Renault’s less radical Megane still has lots to attract families, says Iain Dooley, PA motoring writer.

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Engines – Like its close rival Peugeot-Citroen, Renault has been a successful proponent of the humble diesel engine. For high-mileage drivers the units offered with the Megane deliver high levels of refinement and economy. For the rest of us the quiet, and sometimes turbocharged, petrol motors are no less appealing.

Exterior – A departure from the more radical previous-generation car, this Megane presents a more streamlined and less challenging profile. Don’t be surprised if, from a distance, you confuse it with Ford’s Focus or Vauxhall’s Astra though.

Interior – Clean, simple lines and sound ergonomics mark out the Megane’s cabin as one of the best in its class. Depending on the variant chosen, the car’s remote audio controls are an object lesson in how to get it right. As for occupant space, the car’s streamlined profile does eat into the available rear headroom, but it remains a solid performer.

Driving – Like so many French cars the Megane delivers a typically supple ride that’s biased more towards comfort than outright performance. Bar the extreme Renaultsport variants, the engine line-up is modest in terms of power output as Renault’s focus has switched to cutting emissions and fuel consumption for both petrol and diesel units.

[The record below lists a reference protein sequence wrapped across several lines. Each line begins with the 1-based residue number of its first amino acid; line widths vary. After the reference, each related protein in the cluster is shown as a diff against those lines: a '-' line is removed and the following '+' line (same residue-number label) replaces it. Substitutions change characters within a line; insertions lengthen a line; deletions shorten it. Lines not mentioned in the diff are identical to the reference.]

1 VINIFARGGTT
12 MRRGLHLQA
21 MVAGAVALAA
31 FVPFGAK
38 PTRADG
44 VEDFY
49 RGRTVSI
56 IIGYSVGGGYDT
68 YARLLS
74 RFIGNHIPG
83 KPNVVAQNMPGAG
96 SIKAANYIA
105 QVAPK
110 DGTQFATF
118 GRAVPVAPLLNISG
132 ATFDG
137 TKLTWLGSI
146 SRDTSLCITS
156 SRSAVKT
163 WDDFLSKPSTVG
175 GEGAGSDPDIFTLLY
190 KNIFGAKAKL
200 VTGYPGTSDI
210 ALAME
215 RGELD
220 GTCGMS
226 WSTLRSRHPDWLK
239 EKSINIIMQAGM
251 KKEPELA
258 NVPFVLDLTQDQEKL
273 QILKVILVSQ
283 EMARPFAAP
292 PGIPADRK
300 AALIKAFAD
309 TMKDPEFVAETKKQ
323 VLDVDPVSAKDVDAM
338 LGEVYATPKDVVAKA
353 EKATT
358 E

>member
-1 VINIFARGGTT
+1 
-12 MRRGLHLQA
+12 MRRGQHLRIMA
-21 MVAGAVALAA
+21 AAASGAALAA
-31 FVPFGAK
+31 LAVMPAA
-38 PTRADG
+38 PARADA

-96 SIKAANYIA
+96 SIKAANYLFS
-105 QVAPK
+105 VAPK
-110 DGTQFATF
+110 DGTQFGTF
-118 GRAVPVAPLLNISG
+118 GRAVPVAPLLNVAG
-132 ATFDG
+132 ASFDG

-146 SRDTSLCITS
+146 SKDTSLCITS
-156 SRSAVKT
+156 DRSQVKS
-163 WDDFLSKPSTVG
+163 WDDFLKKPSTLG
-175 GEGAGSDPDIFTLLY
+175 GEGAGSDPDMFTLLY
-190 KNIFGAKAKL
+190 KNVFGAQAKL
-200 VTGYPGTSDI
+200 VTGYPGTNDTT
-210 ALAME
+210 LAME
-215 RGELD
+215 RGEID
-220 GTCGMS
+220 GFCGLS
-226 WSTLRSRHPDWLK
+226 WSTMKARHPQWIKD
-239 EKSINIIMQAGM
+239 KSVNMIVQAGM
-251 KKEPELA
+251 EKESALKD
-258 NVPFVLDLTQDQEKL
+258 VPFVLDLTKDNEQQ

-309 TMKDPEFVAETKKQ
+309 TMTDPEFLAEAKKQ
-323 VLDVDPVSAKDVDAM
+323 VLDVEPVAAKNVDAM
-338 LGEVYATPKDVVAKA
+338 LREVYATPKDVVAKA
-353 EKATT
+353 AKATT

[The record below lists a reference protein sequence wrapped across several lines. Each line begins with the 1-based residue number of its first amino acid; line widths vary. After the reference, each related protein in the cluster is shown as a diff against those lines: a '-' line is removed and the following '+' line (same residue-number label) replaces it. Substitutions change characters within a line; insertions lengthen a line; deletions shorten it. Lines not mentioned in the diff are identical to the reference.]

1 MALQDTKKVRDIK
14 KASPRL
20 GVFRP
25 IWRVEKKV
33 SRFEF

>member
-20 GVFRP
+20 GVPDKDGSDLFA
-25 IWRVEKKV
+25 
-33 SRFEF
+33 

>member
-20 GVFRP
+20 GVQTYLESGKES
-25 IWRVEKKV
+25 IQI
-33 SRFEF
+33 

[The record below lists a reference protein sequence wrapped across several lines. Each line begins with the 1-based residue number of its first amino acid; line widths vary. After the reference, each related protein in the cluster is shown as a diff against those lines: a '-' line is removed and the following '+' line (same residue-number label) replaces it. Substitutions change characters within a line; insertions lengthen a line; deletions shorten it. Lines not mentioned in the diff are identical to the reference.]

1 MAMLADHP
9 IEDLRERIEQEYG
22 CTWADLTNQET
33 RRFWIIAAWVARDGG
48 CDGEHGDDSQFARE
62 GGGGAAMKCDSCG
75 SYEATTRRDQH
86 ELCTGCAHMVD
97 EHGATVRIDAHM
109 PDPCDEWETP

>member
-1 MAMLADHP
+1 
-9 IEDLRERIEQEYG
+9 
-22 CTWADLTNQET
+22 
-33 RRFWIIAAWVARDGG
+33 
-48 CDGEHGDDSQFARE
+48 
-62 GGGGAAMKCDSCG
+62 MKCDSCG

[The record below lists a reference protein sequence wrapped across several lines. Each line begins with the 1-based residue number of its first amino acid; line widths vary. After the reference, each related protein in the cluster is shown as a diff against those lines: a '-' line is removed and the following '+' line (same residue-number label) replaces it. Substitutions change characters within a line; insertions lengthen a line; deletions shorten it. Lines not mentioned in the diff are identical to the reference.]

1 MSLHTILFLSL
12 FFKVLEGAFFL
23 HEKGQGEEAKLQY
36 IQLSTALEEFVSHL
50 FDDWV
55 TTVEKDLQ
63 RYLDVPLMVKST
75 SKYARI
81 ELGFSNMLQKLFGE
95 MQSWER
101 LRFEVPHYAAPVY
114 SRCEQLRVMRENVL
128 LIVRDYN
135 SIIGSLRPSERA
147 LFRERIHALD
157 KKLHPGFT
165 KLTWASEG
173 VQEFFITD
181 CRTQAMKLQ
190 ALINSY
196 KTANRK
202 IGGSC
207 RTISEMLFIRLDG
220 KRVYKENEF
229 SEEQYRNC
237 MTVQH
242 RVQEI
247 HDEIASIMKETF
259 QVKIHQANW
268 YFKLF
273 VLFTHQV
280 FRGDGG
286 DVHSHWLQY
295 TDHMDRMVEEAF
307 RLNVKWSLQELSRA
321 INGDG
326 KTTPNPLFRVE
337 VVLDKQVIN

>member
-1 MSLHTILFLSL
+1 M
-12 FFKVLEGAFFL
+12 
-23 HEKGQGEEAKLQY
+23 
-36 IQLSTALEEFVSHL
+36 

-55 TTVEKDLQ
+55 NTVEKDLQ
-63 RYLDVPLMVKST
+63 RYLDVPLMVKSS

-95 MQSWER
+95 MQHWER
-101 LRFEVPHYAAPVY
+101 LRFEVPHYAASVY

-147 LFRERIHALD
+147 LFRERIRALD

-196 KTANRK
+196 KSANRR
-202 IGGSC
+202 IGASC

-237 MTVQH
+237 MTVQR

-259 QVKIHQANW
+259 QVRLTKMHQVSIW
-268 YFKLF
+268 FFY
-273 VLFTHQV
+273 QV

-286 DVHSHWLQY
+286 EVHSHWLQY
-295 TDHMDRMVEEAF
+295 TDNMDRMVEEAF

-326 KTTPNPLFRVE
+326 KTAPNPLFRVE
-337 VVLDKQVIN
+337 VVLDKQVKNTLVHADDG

Ownership – With generous levels of standard equipment and a higher quality cabin than before, this Megane is a reasonable choice for anyone seeking an affordable five-door hatchback. Rear cabin space isn’t class-leading but there’s plenty of space for children. With the promise of low CO2 and fuel consumption it’s also a car that’s not expensive to run.

What to look for – Being pitched as a family car it’s wise to look out for damage to the cabin plastics and upholstery that might prove costly to repair. The Megane is also a car used by companies, although very high mileages don’t have to mean avoiding a particular car if the paperwork is in order. Crucially, though, a test-drive is essential to ensure everything works and makes all the right noises.

Model history – 2008, Renault introduces its latest-generation Megane five and three-door hatchback. Lots of choice in terms of engines – petrol and diesel – plus a good level of standard kit and safety provision and an auto gearbox option on selected models.

Reasons to buy – Looks, value for money, diesel engine performance.

Reasons to beware – Design compromises rear occupant space, rear loadspace access, lots of competition in this sector.

Pick of the range – Megane 1.5 dCi Expression 106bhp.

What to pay – 2008 58 £7,250; 2009 09 £7,900; 2009 59 £8,275; 2010 10 £8,950; 2010 60 £9,375; 2011 11 £10,175. Figures relate to showroom prices for cars in A1 condition.

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